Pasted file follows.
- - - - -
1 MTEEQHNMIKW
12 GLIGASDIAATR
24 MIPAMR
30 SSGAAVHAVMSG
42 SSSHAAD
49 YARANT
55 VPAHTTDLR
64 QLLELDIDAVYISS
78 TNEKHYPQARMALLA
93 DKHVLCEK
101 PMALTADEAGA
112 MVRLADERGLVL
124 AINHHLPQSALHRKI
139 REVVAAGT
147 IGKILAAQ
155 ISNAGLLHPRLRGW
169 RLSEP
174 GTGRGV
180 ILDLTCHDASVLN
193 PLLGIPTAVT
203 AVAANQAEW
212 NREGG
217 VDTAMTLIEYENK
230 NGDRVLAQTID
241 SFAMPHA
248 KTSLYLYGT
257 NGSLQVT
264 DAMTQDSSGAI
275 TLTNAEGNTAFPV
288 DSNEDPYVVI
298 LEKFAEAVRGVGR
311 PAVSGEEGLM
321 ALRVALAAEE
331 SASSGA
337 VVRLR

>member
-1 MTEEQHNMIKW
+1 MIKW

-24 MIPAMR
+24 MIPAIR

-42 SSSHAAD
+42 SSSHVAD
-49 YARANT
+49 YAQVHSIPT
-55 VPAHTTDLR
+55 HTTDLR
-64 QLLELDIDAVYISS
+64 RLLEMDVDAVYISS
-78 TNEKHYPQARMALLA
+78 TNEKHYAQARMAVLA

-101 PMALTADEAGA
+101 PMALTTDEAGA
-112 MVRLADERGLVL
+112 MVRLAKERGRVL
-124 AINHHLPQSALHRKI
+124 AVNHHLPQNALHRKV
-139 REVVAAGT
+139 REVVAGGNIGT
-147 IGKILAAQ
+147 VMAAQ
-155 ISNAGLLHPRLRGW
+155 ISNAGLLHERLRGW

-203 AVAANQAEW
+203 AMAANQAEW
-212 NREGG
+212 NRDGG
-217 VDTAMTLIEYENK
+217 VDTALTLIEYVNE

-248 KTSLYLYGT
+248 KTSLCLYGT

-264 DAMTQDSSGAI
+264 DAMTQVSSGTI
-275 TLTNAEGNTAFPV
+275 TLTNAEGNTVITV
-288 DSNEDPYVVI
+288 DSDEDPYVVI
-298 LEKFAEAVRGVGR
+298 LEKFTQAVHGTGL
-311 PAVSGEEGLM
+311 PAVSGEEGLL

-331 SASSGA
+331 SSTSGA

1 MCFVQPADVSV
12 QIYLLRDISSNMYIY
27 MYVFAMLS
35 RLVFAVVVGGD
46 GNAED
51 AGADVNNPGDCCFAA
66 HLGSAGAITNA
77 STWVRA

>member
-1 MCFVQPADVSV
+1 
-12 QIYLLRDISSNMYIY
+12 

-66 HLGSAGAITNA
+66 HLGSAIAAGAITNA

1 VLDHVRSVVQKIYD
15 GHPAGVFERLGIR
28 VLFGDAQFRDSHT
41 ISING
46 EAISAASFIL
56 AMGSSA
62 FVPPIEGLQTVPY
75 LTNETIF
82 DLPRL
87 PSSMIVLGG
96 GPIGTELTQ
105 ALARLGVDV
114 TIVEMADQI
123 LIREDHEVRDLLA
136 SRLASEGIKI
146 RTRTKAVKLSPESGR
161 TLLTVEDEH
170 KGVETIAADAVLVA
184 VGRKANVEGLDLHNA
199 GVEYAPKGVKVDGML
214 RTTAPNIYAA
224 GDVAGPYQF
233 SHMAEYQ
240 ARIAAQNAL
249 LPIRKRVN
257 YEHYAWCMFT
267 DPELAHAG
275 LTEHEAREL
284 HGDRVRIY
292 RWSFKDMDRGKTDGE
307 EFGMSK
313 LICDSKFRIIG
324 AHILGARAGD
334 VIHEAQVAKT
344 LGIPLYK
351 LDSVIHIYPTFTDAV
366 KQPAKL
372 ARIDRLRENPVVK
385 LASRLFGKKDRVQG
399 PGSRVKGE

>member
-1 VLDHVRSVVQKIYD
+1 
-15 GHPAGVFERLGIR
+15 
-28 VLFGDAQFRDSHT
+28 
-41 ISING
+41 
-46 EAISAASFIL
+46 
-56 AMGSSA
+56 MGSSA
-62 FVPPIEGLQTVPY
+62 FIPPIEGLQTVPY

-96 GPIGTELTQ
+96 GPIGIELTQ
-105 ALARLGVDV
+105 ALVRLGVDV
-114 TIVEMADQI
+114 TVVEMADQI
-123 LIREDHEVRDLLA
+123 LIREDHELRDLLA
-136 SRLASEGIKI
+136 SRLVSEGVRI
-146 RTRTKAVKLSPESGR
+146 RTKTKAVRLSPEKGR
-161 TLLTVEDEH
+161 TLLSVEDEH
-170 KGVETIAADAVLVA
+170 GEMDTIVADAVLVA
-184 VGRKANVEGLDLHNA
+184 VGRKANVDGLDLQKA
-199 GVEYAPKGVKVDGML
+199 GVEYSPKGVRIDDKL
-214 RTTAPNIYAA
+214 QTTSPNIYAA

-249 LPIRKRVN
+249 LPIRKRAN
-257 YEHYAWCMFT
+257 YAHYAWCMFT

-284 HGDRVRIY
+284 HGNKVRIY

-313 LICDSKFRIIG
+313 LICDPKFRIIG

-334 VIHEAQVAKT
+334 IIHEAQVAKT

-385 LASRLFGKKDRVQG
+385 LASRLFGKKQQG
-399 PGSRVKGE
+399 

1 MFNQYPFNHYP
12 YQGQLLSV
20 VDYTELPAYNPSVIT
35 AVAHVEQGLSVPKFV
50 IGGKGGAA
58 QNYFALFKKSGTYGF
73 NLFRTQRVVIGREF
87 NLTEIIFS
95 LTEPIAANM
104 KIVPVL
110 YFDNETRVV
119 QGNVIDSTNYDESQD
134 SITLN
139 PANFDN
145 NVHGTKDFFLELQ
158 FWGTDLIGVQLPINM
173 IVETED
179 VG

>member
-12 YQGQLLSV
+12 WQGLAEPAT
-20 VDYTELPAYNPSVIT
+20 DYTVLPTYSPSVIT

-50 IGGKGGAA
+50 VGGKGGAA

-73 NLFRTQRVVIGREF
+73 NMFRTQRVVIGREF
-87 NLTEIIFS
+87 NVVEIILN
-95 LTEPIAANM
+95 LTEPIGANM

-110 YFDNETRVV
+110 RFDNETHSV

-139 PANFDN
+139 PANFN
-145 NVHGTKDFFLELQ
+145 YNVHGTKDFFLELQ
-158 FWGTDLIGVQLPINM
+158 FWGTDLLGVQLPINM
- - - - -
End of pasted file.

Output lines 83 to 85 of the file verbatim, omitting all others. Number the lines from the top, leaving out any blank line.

1 MCFVQPADVSV
12 QIYLLRDISSNMYIY
27 MYVFAMLS